Blind leading the blind: helper spring survives challenges to patent validity

Patents – infringement – claim construction – validity – novelty – obviousness – misleading or deceptive conduct – unjustified threats – costs

Damorgold Pty Ltd v Blindware Pty Ltd  [2017] FCA 1552

Damorgold Pty Ltd v Blindware Pty Ltd (No 2) [2018] FCA 364


For as long as most of us can remember, and probably long before that, roller blinds have been a familiar, and seemingly uncomplicated, part of most Australian households.  Yet patent disputes over a particular roller blind occupied a five day trial before Justice Middleton and a 426 paragraph judgment, followed by 86 paragraphs on a separate costs judgment.  Most issues of patent law are dealt with and the convenient summary of the legal principles makes the judgment a useful handbook for the practitioner; a vade mecum.

The invention the subject of the claim was for a mechanism for “controlling extension and retraction” of a blind, the mechanism including a component, referred to in the evidence as a “helper spring”, which was “responsive to” rotation of the blind cylinder.

His Honour upheld Blindware’s argument that “responsive to” required a causal connection between the blind cylinder and the helper spring.  Because the allegedly infringing product “merely corresponds to the turning of the blind cylinder (and is not caused by it)” the infringement case was not made out: [66]–[68].  The two elements did not “interact to produce an outcome”:  [122].

As to want of novelty, Blindware relied on the supply by a company called Uniline Australia Limited of a product in Australia and also the publication of a US and a Japanese patent.  His Honour held that the Uniline product was not an anticipation because the “helper spring” had to be mounted into its associated wall brackets, a feature not contained in the patent in suit: [163], [164], [166].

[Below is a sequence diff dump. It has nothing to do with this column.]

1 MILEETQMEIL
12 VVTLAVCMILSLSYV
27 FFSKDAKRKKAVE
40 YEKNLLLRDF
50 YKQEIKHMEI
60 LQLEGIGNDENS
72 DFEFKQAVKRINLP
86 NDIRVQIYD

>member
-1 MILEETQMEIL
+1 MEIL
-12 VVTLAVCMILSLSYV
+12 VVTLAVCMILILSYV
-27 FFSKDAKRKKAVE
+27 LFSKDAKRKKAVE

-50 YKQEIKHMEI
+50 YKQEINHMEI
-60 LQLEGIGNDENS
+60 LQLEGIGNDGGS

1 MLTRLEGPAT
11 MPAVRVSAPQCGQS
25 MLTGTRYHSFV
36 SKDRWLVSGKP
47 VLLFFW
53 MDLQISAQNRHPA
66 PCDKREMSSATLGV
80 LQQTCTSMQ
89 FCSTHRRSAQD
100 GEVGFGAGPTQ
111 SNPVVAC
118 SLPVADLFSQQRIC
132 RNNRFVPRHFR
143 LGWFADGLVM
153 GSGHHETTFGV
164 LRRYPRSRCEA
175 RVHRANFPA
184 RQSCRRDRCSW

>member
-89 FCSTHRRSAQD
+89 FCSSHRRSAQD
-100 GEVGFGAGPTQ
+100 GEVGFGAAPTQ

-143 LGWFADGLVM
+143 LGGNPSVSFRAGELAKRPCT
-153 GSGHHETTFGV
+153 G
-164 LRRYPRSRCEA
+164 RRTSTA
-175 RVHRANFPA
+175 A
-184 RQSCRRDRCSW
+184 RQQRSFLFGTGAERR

As to the US patent, the argument turned on the expression in the patent in suit “rotation of said cylinder in either said blind extending direction or said blind retracting direction” (emphasis added).  The US patent only disclosed causation of the blind in the extending direction.  His Honour rejected Blindware’s argument that “either … or …” in the patent in suit only required that that the condition is satisfied in one of the blind extending or blind retracting directions: [195].

His Honour held that the claims of the Japanese patent, that Blindware relied on in one aspect of its case on lack of novelty, were expressed at a far too general and imprecise level:  [251]. (In the world of linguistic novelty, there is the introduction of the verb “to mosaic” – as in the “process of mosaicking various elements”: [254].)

On obviousness, his Honour found that the common general knowledge included the use of a helper spring in connection with chain-operated blinds: [328].  However, he did not accept that “the particular approach and solution” reflected in the patent in suit was obvious.  While the problem reflected in the patent in suit was relatively straightforward, the solution would have required a number of analytical steps, or what was referred to as an “engineered solution”: [379].

Each party alleged misleading and deceptive conduct by the other.  Damorgold alleged that Blindware’s failure to warn its customers of their potential exposure to infringement was misleading.  But the finding of no infringement was a complete answer: [391].